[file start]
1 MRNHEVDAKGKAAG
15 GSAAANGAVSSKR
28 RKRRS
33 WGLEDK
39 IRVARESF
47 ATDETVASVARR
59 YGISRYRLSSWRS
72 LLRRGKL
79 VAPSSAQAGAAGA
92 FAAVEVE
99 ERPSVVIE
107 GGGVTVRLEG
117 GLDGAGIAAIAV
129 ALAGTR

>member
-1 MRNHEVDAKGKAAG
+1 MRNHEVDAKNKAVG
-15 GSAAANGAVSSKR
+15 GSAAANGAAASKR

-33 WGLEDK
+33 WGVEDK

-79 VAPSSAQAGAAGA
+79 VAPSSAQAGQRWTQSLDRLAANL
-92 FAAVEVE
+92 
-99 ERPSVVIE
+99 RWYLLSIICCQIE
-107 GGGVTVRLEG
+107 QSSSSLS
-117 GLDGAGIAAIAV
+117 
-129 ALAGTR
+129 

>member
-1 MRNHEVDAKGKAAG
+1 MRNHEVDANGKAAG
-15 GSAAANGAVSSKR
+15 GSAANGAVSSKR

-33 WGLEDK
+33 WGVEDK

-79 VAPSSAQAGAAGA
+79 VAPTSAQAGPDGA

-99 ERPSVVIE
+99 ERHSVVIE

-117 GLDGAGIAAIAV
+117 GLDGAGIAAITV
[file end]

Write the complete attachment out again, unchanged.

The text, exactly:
1 MRNHEVDAKGKAAG
15 GSAAANGAVSSKR
28 RKRRS
33 WGLEDK
39 IRVARESF
47 ATDETVASVARR
59 YGISRYRLSSWRS
72 LLRRGKL
79 VAPSSAQAGAAGA
92 FAAVEVE
99 ERPSVVIE
107 GGGVTVRLEG
117 GLDGAGIAAIAV
129 ALAGTR

>member
-1 MRNHEVDAKGKAAG
+1 MRNHEVDAKNKAVG
-15 GSAAANGAVSSKR
+15 GSAAANGAAASKR

-33 WGLEDK
+33 WGVEDK

-79 VAPSSAQAGAAGA
+79 VAPSSAQAGQRWTQSLDRLAANL
-92 FAAVEVE
+92 
-99 ERPSVVIE
+99 RWYLLSIICCQIE
-107 GGGVTVRLEG
+107 QSSSSLS
-117 GLDGAGIAAIAV
+117 
-129 ALAGTR
+129 

>member
-1 MRNHEVDAKGKAAG
+1 MRNHEVDANGKAAG
-15 GSAAANGAVSSKR
+15 GSAANGAVSSKR

-33 WGLEDK
+33 WGVEDK

-79 VAPSSAQAGAAGA
+79 VAPTSAQAGPDGA

-99 ERPSVVIE
+99 ERHSVVIE

-117 GLDGAGIAAIAV
+117 GLDGAGIAAITV